This is what a waste of money looks like:
That graph is Figure 1 in the final report, "Impacts of Four Title V, Section 510 Abstinence Education Programs (.pdf)." Mathematica Policy Research summarizes their findings:
Findings indicate that youth in the program group were no more likely than control group youth to have abstained from sex and, among those who reported having had sex, they had similar numbers of sexual partners and had initiated sex at the same mean age.
According to this study, kids who went through the program were no more or less likely to do anything. Put another way, it would be impossible to tell, based on behavior, whether a student had been through this program or not.
The program seems to have had no effect. Zero. The kids might as well have been in study hall. The good news, such as it is, is that it doesn't seem to have had any of the feared negative effects, either:
Contrary to concerns raised by some critics of the Title V, Section 510 abstinence funding, however, program group youth were no more likely to have engaged in unprotected sex than control group youth.
See Figure 2:
That's interesting. These kids didn't learn about safe sex in schools, but fortunately they learned about it somewhere — from parents, peers, MTV or myspace. Considering the dismal ineffectiveness of the Title V, Section 510 programs, I think it might be worthwhile trying to figure out where it was that these kids learned what they weren't being taught in school. If you're looking for effective programs to emulate, that might be a good place to start.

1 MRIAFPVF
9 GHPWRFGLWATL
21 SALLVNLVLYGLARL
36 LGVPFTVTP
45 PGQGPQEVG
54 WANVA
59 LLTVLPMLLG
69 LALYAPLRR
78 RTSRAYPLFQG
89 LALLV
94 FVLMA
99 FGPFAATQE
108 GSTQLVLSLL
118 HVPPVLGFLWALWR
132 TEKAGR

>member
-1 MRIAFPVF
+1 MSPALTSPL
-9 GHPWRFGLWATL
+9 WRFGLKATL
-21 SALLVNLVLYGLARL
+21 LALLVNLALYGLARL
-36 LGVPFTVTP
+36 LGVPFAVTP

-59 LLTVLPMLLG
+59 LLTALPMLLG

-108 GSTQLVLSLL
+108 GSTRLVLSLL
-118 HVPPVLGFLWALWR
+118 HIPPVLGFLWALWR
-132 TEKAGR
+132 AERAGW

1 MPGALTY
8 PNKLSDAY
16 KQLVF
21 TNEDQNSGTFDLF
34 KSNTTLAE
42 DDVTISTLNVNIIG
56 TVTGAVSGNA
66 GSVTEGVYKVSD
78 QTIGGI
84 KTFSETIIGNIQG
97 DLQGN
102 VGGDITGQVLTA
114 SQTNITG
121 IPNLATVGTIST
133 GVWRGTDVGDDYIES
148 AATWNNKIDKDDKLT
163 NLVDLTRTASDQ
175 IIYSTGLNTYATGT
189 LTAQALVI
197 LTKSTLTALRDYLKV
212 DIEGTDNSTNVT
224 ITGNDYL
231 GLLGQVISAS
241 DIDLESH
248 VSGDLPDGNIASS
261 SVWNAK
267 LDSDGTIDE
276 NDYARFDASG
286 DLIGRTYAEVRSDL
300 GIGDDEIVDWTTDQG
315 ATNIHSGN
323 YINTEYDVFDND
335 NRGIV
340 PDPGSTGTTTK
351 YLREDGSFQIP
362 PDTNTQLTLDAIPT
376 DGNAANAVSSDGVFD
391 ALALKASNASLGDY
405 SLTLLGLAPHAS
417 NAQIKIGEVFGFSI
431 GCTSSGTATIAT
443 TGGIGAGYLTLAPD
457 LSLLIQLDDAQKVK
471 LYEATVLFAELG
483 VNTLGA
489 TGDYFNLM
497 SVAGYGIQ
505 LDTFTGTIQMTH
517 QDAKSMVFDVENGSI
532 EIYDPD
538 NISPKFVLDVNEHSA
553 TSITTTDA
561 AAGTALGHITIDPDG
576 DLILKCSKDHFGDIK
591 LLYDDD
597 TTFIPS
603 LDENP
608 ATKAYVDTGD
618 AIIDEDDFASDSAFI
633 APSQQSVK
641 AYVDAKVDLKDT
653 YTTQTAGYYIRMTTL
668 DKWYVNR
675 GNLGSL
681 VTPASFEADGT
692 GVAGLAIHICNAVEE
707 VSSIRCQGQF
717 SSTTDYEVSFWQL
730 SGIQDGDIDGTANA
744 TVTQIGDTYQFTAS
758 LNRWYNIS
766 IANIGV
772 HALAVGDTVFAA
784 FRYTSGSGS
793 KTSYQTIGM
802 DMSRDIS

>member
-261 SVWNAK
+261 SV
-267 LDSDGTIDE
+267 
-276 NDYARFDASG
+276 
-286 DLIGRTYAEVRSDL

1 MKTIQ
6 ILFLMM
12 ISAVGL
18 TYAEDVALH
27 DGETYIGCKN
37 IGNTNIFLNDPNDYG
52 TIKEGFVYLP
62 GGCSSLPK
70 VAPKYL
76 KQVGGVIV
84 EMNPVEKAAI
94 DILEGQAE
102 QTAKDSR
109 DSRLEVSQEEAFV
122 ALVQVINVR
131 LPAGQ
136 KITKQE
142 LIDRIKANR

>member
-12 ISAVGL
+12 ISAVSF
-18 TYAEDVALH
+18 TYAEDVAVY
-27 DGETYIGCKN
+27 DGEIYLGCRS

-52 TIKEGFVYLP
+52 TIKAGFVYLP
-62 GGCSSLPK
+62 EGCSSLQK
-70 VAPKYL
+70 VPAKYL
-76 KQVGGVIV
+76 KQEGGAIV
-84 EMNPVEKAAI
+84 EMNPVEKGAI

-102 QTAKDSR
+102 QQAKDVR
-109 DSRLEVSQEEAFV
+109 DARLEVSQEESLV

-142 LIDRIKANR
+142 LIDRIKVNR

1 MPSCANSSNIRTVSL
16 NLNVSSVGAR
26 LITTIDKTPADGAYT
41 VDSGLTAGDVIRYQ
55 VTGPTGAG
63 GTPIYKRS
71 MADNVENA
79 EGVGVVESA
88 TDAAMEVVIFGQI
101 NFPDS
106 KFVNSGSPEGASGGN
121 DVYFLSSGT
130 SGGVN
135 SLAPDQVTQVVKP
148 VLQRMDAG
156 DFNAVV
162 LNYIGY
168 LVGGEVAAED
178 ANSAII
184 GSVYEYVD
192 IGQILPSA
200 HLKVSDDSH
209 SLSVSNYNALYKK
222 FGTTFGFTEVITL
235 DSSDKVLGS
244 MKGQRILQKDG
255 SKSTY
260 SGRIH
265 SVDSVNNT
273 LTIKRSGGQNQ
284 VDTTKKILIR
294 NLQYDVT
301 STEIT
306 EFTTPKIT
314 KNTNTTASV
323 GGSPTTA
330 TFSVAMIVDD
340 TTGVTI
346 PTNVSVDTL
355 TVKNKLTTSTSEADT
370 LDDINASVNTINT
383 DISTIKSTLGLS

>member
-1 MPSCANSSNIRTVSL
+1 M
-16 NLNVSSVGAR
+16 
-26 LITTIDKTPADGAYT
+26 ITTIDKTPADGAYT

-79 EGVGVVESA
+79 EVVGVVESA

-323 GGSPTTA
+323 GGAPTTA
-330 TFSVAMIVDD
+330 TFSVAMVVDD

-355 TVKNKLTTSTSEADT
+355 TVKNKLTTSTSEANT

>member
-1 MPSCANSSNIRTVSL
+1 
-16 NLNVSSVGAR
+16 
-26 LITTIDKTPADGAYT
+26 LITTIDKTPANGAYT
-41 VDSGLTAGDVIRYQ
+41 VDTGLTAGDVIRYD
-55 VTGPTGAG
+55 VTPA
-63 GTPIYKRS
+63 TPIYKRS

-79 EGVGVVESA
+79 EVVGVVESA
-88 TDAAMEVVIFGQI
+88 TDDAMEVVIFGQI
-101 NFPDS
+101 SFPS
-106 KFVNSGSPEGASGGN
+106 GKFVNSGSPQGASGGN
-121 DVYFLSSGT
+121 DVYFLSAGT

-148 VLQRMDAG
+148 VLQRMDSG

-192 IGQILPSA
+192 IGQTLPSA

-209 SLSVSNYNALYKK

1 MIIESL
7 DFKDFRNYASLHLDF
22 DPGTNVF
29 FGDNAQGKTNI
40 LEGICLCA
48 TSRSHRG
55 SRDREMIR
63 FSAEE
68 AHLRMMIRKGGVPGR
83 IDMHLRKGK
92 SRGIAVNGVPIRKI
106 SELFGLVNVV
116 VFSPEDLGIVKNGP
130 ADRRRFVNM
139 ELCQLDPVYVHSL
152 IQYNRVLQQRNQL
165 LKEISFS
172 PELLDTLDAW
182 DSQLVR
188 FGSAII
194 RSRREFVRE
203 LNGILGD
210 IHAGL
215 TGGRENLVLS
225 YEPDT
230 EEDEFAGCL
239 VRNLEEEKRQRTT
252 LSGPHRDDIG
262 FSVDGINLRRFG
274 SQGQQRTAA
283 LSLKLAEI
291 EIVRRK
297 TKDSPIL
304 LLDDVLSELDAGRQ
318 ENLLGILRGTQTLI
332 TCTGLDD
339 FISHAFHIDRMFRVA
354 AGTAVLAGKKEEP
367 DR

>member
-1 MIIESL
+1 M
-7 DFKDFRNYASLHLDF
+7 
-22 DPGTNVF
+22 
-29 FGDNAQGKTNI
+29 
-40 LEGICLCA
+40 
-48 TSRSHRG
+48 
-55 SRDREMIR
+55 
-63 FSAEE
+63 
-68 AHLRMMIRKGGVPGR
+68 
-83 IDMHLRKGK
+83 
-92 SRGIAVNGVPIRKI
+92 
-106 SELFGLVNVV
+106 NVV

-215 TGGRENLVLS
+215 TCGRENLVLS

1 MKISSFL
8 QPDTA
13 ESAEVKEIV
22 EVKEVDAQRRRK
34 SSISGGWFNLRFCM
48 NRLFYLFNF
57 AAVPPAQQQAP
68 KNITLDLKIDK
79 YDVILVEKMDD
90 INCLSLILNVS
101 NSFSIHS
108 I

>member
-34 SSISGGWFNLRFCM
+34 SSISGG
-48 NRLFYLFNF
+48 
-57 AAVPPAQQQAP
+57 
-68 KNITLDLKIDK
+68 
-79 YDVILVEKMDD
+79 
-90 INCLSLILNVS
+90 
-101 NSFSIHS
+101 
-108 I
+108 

Look at those graphs above and imagine you're an executive with Coke or Pepsi or some other peddler of fizzy sugar water. Imagine that over the past 10 years you'd spent roughly $1 billion on an advertising campaign only to receive a report like this one, showing your ads have had precisely no effect on their intended audience. You would, of course, stop wasting your time and money on this expensive and useless project and find some other strategy. You'd be a fool if you didn't.
This is why critics of abstinence programs think this report is the last nail in the coffin of this approach:
â€œThis report should serve as the final verdict on the failure of the abstinence-only industry in this country,â€ said William Smith, vice president for public policy of the Sexuality Information and Education Council of the U.S. … â€œIt shows, once again, that these programs fail miserably in actually helping young people behave more responsibly when it comes to their sexuality.â€
Well, yes, it should serve as the final verdict, but it won't. Abstinence proponents aren't operating on the same rational basis as our hypothetical soda company. And, unlike a corporation investing in advertising, they're not spending their own money, so they're not terribly concerned if it's wasted.
The folks at Mathematica Policy Research are in the unenviable position of having been commissioned to conduct and report on scientific research for an audience that does not believe in scientific research. Their data and findings will be subjected to the same subjective dismissal as the data and findings of the Intergovernmental Panel on Climate Change.
This study may be conclusive, but its conclusions won't be accepted.